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U.S. Troops visit Thai children during Cobra Gold

Date Posted: 2004-06-17

RAYONG, Thailand — A group of 36 US service members took a break from their military training here last month to visit the Thai children of the Eastern Child Welfare Protection Institution.

More than 4,000 Okinawa-based Marines were in Thailand last month for Exercise Cobra Gold ’04, the largest exercise involving U.S. forces in the Asia-Pacific region. Cobra Gold is an annual joint-combined exercise designed to improve the combat readiness of U.S., Thailand, Singapore, Mongolian, and Philippines armed forces, as well as provide humanitarian assistance.

The Eastern Child Welfare Protection Institution provides welfare assistance and protection for boys and girls ages 7-18 who are orphaned, lost, vagrant, misbehaved or left by guardians who are unable to care for them.

Although the language barrier made communication difficult, it did not prevent them from serving ice cream, slapping “high-fives” and playing football with the children.

“They are comfortable with us,” said Lance Cpl. Joseph Morris, Headquarters Battalion, 3rd Marine Division. “The best part is playing with the kids and seeing how they react to us.”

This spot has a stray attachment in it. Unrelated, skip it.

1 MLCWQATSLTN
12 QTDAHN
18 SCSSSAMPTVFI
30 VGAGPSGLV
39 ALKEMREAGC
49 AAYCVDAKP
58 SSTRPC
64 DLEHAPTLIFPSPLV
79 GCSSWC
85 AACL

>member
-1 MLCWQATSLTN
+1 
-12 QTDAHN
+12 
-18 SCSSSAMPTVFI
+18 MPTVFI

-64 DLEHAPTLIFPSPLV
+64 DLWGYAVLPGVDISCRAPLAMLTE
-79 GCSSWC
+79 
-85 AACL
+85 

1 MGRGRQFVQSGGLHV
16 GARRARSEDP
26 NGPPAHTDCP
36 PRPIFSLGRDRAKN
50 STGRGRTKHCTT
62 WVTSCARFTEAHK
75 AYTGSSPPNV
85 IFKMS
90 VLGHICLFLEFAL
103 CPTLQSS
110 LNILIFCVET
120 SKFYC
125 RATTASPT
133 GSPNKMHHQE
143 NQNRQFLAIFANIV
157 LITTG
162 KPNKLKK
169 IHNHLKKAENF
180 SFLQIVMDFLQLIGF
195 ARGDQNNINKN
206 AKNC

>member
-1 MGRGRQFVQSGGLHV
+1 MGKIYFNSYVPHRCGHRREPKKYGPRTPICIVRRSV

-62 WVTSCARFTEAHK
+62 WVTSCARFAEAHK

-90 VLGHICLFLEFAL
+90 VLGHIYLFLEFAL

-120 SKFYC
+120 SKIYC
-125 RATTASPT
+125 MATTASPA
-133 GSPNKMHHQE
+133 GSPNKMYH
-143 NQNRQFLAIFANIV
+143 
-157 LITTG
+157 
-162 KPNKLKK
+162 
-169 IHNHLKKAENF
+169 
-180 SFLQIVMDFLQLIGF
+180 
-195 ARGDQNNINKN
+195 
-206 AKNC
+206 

According to Lt. j.g. G. Allen Fleming, Combat Logistics Battalion-70’s chaplain, the visit was an opportunity for the Thais and U.S. service members to experience one another’s culture.

“When you interact with the kids they enjoy it,” said Fleming. “There is a sense of satisfaction from the Marines as they have a great experience and see a different aspect of life.”

For one Brownsville, Texas, native, the experience really hit home.

“I grew up like this, poor and with little money,” said Lance Cpl. Jesus Garza Jr., Headquarters Battalion, 3rd Marine Division.

As the visit drew to a close and the vans pulled into the playground to pick up the service members, hand shakes and smiles gave the impression this would not be the last time the children would see their new friends.

“My students like and enjoy the Marines and sailors,” said institution social worker Kwan Kitdamrongkul, who has arranged three service member visits this year. “They are happy and we are thankful for everything they do for the center.”

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